Federal Reserve | timiacono.com - Part 4

Haven’t heard from Investment Biker Jim Rogers in quite a while and, in this interview with CNNMoney’s Nina dos Santos the other day, he’s looking a bit jowly, but he still makes a good deal of sense in his assessment of the world’s central bankers.

Highlights include:

We’re all going to pay a horrible price for the incompetence of these central bankers. We got a bunch of academics who don’t have a clue what they’re doing … This is going to be a disaster in the end and you should be very worried and you should be prepared.


The “glass half empty” folks over at Zero Hedge hoisted this item back up the other day, no doubt aimed at anyone basking in the schadenfreude, now coming in wave after wave, associated with the ongoing global stock market swoon.

Of course, this classic Quantitative Easing Explained xtranormal offering pops up as a related item when viewing the video above at YouTube, helping to explain why BTFD may not be working so well anymore, that is, until QE4 arrives.

They’ll Probably Ask About This…

Federal Reserve Chair Janet Yellen just released her semi-annual Monetary Policy Report to Congress and will soon trudge up to Capitol Hill where, based on the chart below, she’ll have some ’splainin’ to do.

Question number one for those elected officials who aren’t otherwise preoccupied with such things as auditing the Fed will likely be, “Do you regret raising interest rates two months ago?”, for which Yellen will surely have an eloquent prepared response.

Echoes of the 2008 Financial Crisis

I’d have titled this “Explaining the 2008 financial crisis in one commercial”, as one individual in this article at CNN/Money characterized the QuickenLoans Super Bowl commercial below that makes us all think of ten years ago, but that title was too long to fit.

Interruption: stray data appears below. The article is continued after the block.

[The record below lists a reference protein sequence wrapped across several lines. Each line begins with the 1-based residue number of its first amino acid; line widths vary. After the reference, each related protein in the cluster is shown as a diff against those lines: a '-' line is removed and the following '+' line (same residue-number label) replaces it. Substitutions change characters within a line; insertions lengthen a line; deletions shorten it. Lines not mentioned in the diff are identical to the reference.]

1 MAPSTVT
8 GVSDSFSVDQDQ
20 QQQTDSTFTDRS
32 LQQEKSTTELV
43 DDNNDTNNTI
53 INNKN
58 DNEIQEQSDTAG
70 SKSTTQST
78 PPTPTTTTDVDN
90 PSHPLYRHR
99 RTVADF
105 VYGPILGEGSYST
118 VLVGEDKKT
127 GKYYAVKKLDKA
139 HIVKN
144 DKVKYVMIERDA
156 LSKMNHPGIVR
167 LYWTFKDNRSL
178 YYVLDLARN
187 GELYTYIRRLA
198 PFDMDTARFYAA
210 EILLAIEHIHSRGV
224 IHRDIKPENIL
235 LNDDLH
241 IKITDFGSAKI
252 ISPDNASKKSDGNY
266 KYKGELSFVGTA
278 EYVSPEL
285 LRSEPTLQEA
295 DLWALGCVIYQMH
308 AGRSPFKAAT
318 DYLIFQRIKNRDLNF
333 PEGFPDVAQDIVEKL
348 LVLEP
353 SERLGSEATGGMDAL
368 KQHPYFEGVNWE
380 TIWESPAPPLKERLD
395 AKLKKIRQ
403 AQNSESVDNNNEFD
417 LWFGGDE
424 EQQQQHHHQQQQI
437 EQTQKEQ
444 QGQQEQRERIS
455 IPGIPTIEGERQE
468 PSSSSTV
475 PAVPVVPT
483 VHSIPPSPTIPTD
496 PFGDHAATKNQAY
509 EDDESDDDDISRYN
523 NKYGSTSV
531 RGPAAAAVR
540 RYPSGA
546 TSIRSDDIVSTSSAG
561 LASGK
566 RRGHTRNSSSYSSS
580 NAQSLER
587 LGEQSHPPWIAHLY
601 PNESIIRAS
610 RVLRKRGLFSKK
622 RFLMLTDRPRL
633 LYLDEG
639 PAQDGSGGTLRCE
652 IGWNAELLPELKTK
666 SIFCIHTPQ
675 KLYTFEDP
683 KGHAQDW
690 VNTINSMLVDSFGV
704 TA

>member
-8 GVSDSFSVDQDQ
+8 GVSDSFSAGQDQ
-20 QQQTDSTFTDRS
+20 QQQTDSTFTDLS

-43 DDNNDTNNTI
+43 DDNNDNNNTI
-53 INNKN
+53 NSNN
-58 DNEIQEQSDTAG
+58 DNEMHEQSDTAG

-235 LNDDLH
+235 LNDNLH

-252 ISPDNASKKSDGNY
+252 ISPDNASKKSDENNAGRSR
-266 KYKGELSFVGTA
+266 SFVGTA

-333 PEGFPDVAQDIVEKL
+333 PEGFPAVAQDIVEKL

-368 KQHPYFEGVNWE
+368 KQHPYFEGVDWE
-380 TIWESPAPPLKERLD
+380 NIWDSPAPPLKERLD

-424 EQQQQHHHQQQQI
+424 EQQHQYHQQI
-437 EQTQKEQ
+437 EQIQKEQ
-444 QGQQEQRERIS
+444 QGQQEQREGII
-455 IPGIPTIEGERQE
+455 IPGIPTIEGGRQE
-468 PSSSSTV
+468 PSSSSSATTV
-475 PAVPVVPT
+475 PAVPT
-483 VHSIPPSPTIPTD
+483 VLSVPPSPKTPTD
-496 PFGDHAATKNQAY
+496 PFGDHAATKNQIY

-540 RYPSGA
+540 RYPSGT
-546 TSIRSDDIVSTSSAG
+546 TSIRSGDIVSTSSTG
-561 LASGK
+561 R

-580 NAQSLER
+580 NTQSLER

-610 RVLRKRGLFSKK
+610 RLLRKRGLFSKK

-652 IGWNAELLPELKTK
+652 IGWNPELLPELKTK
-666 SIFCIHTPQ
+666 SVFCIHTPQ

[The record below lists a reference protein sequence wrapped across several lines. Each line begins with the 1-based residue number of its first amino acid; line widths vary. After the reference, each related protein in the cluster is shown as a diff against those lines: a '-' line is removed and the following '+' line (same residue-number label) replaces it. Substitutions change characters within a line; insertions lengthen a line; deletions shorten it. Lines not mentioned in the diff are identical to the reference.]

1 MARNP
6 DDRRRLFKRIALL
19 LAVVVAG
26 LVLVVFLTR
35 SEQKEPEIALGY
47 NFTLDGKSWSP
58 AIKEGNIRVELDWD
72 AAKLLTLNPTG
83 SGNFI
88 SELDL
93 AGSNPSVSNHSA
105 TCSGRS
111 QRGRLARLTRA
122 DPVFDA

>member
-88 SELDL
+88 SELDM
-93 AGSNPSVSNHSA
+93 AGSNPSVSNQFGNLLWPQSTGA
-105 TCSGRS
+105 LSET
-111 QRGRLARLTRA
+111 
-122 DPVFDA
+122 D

I mean … nice commercial and everything, but QuickenLoans was one of the worst offenders during the era of mortgage madness, giving the unwashed masses more than enough rope to hang themselves vis-a-vis tapping their home equity and such.

I’m repeatedly amazed to see that they’re still around, given the role they played.

There were these comments too: “Thanks Rocket Mortgage for thinking the ‘08 housing crisis needed a sequel” and “Correct me if i’m wrong, but the last time mortgages were this easy there was some sort of global meltdown, right?”

Oil Boom-Bust Redux

The image below (via this story from Canada’s Financial Post) is actually from the 1980s (Texas, perhaps, or maybe Canada – that was a long time ago) when a similar energy boom went bust, leaving untold thousands of people out of work and wondering if they should have, maybe, saved a little more money when times were good in case times turned lean.

The subject of the FP story is, like many others these days in the financial media, whether or not the U.S. and/or Canada are headed for another recession and, naturally, economists are reluctant to answer that generally in the affirmative, even though the evidence is mounting that that’s the direction we’re headed with energy markets central to the discussion.

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